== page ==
OTTAWA – Wholesale sales in Canada fell more than economists expected in March, raising concerns about the strength of the economy at the end of the first quarter.
Statistics Canada said Thursday wholesale sales fell 1.0 per cent to $54.6 billion in March.
Economists had expected a drop of 0.5 per cent, according to Thomson Reuters.
“Wholesale trade is a second industry data point for March GDP, and another one that suggests Canadian output limped into the end of the first quarter,” CIBC economist Nick Exarhos wrote in a note to clients.
The wholesale sales figures followed a report Tuesday that manufacturing sales fell 0.9 per cent to $50.0 billion in March, the second consecutive monthly decline.
Canadian retail sales results for March are scheduled to be reported Friday along with the consumer price index for April. According to Thomson Reuters, economists expect retail sales to drop 0.6 per cent, while the consumer price index is projected to be up 1.7 per cent compared with the same month a year ago.
The economy contracted by 0.1 per cent in February after growth of 0.6 per cent January.
Adding to the worries, economists have reduced their outlooks for growth this year due to the wildfires that have ripped through Fort McMurray, Alta., destroying homes and forcing the shutdown of nearby oilsands operations.
Statistics Canada said Thursday wholesale sales fell in five of the seven subsectors, led by the motor vehicle and parts group and the miscellaneous subsector.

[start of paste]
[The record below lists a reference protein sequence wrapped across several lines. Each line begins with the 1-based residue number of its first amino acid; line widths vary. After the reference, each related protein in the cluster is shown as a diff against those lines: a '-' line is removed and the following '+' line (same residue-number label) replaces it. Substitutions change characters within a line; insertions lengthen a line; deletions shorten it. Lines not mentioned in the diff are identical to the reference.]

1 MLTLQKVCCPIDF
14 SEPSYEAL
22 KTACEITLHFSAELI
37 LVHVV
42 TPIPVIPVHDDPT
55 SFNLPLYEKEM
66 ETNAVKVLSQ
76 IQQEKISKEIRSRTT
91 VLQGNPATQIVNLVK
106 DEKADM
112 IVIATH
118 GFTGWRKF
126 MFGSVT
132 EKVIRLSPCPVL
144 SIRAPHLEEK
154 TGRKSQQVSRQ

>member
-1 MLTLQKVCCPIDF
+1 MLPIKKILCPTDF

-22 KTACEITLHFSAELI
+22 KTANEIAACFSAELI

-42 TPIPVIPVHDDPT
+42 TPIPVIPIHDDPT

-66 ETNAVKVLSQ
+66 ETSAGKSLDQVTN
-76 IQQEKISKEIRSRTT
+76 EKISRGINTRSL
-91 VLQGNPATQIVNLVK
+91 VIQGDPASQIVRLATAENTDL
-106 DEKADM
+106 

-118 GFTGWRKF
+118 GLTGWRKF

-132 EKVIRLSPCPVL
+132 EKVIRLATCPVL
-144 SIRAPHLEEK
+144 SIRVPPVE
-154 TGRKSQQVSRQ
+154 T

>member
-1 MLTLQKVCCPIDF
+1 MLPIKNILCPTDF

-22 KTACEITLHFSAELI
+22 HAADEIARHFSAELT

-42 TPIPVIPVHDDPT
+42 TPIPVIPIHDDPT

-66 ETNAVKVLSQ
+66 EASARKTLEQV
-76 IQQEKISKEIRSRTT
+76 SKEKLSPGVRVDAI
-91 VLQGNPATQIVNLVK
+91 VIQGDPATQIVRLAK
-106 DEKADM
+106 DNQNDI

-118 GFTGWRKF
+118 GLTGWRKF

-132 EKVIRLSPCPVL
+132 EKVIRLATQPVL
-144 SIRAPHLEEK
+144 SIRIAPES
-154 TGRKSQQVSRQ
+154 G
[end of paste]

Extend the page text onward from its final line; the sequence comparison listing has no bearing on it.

The motor vehicle and parts subsector fell 2.5 per cent to $10.3 billion, its lowest level in four months. The miscellaneous subsector fell 3.2 per cent to $6.7 billion.
Higher sales were recorded in the machinery, equipment and supplies subsector, which gained 0.5 per cent to $11.0 billion.
Wholesale sales fell 0.4 per cent in volume terms.
Lower sales were recorded in six provinces, with Ontario contributing the most to that decline in dollar terms.
Ontario saw wholesale sales fall 1.4 per cent to $28.1 billion, the lowest level in four months. Meanwhile, sales in British Columbia dropped 3.2 per cent to $5.2 billion, their lowest level since January 2015.
Sales in Quebec grew 1.3 per cent to $10.1 billion, offsetting part of a drop in February.